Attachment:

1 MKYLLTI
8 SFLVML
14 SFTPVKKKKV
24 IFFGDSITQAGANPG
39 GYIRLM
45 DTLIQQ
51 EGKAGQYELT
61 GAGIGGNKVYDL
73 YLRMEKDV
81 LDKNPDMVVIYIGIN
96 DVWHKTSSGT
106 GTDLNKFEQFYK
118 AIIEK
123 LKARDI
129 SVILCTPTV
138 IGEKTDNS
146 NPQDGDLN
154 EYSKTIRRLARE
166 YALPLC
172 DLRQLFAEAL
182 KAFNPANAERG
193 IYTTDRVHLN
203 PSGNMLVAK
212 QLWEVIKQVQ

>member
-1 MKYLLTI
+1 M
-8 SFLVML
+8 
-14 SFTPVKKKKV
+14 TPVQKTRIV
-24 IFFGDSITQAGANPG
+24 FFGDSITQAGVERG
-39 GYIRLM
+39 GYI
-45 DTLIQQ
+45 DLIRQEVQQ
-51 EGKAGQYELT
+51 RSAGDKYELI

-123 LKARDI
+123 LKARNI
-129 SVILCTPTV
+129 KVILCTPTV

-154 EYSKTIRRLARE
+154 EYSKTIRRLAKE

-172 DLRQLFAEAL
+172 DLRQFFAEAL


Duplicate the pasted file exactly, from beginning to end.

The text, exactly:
1 MKYLLTI
8 SFLVML
14 SFTPVKKKKV
24 IFFGDSITQAGANPG
39 GYIRLM
45 DTLIQQ
51 EGKAGQYELT
61 GAGIGGNKVYDL
73 YLRMEKDV
81 LDKNPDMVVIYIGIN
96 DVWHKTSSGT
106 GTDLNKFEQFYK
118 AIIEK
123 LKARDI
129 SVILCTPTV
138 IGEKTDNS
146 NPQDGDLN
154 EYSKTIRRLARE
166 YALPLC
172 DLRQLFAEAL
182 KAFNPANAERG
193 IYTTDRVHLN
203 PSGNMLVAK
212 QLWEVIKQVQ

>member
-1 MKYLLTI
+1 M
-8 SFLVML
+8 
-14 SFTPVKKKKV
+14 TPVQKTRIV
-24 IFFGDSITQAGANPG
+24 FFGDSITQAGVERG
-39 GYIRLM
+39 GYI
-45 DTLIQQ
+45 DLIRQEVQQ
-51 EGKAGQYELT
+51 RSAGDKYELI

-123 LKARDI
+123 LKARNI
-129 SVILCTPTV
+129 KVILCTPTV

-154 EYSKTIRRLARE
+154 EYSKTIRRLAKE

-172 DLRQLFAEAL
+172 DLRQFFAEAL